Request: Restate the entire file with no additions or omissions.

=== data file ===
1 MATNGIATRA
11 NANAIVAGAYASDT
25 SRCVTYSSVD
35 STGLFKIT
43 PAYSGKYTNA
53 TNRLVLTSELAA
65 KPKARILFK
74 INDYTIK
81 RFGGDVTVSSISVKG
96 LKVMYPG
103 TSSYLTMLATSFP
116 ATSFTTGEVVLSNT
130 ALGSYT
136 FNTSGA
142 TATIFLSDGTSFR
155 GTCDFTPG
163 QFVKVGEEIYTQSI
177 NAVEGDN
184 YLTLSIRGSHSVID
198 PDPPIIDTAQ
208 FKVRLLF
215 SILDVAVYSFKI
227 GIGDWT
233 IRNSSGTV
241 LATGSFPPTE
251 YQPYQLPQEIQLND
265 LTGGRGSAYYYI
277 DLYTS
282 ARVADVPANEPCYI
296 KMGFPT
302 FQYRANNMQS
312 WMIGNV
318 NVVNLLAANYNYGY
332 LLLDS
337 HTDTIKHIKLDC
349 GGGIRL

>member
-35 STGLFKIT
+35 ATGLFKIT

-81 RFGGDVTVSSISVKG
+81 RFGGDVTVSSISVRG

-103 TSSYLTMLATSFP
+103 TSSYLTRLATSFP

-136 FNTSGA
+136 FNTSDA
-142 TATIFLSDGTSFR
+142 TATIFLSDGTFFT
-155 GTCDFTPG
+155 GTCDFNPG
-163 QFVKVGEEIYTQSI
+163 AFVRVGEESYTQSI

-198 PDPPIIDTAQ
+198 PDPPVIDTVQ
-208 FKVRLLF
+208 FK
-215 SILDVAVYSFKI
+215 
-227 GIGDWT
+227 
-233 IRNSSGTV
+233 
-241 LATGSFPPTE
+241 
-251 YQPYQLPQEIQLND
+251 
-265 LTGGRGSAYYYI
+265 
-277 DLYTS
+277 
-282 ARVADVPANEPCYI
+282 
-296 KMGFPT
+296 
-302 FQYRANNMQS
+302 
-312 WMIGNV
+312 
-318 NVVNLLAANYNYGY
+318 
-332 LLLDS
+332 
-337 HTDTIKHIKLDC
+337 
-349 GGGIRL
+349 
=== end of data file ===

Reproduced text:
1 MATNGIATRA
11 NANAIVAGAYASDT
25 SRCVTYSSVD
35 STGLFKIT
43 PAYSGKYTNA
53 TNRLVLTSELAA
65 KPKARILFK
74 INDYTIK
81 RFGGDVTVSSISVKG
96 LKVMYPG
103 TSSYLTMLATSFP
116 ATSFTTGEVVLSNT
130 ALGSYT
136 FNTSGA
142 TATIFLSDGTSFR
155 GTCDFTPG
163 QFVKVGEEIYTQSI
177 NAVEGDN
184 YLTLSIRGSHSVID
198 PDPPIIDTAQ
208 FKVRLLF
215 SILDVAVYSFKI
227 GIGDWT
233 IRNSSGTV
241 LATGSFPPTE
251 YQPYQLPQEIQLND
265 LTGGRGSAYYYI
277 DLYTS
282 ARVADVPANEPCYI
296 KMGFPT
302 FQYRANNMQS
312 WMIGNV
318 NVVNLLAANYNYGY
332 LLLDS
337 HTDTIKHIKLDC
349 GGGIRL

>member
-35 STGLFKIT
+35 ATGLFKIT

-81 RFGGDVTVSSISVKG
+81 RFGGDVTVSSISVRG

-103 TSSYLTMLATSFP
+103 TSSYLTRLATSFP

-136 FNTSGA
+136 FNTSDA
-142 TATIFLSDGTSFR
+142 TATIFLSDGTFFT
-155 GTCDFTPG
+155 GTCDFNPG
-163 QFVKVGEEIYTQSI
+163 AFVRVGEESYTQSI

-198 PDPPIIDTAQ
+198 PDPPVIDTVQ
-208 FKVRLLF
+208 FK
-215 SILDVAVYSFKI
+215 
-227 GIGDWT
+227 
-233 IRNSSGTV
+233 
-241 LATGSFPPTE
+241 
-251 YQPYQLPQEIQLND
+251 
-265 LTGGRGSAYYYI
+265 
-277 DLYTS
+277 
-282 ARVADVPANEPCYI
+282 
-296 KMGFPT
+296 
-302 FQYRANNMQS
+302 
-312 WMIGNV
+312 
-318 NVVNLLAANYNYGY
+318 
-332 LLLDS
+332 
-337 HTDTIKHIKLDC
+337 
-349 GGGIRL
+349 